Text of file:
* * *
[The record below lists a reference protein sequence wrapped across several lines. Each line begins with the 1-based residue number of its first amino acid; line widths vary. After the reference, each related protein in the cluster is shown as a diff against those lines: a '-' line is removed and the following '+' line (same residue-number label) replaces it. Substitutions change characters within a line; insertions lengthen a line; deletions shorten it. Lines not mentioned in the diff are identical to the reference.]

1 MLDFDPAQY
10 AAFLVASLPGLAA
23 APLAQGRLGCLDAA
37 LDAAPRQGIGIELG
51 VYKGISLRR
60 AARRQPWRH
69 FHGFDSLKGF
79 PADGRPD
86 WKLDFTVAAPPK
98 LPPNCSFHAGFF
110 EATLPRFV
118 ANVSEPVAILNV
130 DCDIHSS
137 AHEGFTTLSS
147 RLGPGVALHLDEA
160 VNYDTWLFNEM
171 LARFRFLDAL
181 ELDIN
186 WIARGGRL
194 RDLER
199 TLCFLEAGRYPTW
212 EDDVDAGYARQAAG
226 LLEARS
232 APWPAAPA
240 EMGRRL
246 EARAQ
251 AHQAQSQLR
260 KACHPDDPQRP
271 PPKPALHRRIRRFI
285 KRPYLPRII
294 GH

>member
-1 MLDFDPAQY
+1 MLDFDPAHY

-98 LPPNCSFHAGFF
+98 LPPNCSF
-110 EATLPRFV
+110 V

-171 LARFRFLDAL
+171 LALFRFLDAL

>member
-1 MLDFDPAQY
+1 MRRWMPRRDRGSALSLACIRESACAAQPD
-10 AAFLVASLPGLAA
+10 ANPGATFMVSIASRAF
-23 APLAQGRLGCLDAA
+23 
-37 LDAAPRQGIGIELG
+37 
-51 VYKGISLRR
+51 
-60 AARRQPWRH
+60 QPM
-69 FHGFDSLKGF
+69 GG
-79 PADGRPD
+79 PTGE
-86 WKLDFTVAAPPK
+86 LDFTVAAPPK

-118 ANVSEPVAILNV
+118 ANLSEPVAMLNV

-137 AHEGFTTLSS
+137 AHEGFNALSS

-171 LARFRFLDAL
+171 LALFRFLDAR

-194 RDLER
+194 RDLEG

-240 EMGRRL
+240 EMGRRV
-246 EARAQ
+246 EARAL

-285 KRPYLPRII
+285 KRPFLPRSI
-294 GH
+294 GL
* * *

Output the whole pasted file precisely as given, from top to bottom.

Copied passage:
[The record below lists a reference protein sequence wrapped across several lines. Each line begins with the 1-based residue number of its first amino acid; line widths vary. After the reference, each related protein in the cluster is shown as a diff against those lines: a '-' line is removed and the following '+' line (same residue-number label) replaces it. Substitutions change characters within a line; insertions lengthen a line; deletions shorten it. Lines not mentioned in the diff are identical to the reference.]

1 MLDFDPAQY
10 AAFLVASLPGLAA
23 APLAQGRLGCLDAA
37 LDAAPRQGIGIELG
51 VYKGISLRR
60 AARRQPWRH
69 FHGFDSLKGF
79 PADGRPD
86 WKLDFTVAAPPK
98 LPPNCSFHAGFF
110 EATLPRFV
118 ANVSEPVAILNV
130 DCDIHSS
137 AHEGFTTLSS
147 RLGPGVALHLDEA
160 VNYDTWLFNEM
171 LARFRFLDAL
181 ELDIN
186 WIARGGRL
194 RDLER
199 TLCFLEAGRYPTW
212 EDDVDAGYARQAAG
226 LLEARS
232 APWPAAPA
240 EMGRRL
246 EARAQ
251 AHQAQSQLR
260 KACHPDDPQRP
271 PPKPALHRRIRRFI
285 KRPYLPRII
294 GH

>member
-1 MLDFDPAQY
+1 MLDFDPAHY

-98 LPPNCSFHAGFF
+98 LPPNCSF
-110 EATLPRFV
+110 V

-171 LARFRFLDAL
+171 LALFRFLDAL

>member
-1 MLDFDPAQY
+1 MRRWMPRRDRGSALSLACIRESACAAQPD
-10 AAFLVASLPGLAA
+10 ANPGATFMVSIASRAF
-23 APLAQGRLGCLDAA
+23 
-37 LDAAPRQGIGIELG
+37 
-51 VYKGISLRR
+51 
-60 AARRQPWRH
+60 QPM
-69 FHGFDSLKGF
+69 GG
-79 PADGRPD
+79 PTGE
-86 WKLDFTVAAPPK
+86 LDFTVAAPPK

-118 ANVSEPVAILNV
+118 ANLSEPVAMLNV

-137 AHEGFTTLSS
+137 AHEGFNALSS

-171 LARFRFLDAL
+171 LALFRFLDAR

-194 RDLER
+194 RDLEG

-240 EMGRRL
+240 EMGRRV
-246 EARAQ
+246 EARAL

-285 KRPYLPRII
+285 KRPFLPRSI
-294 GH
+294 GL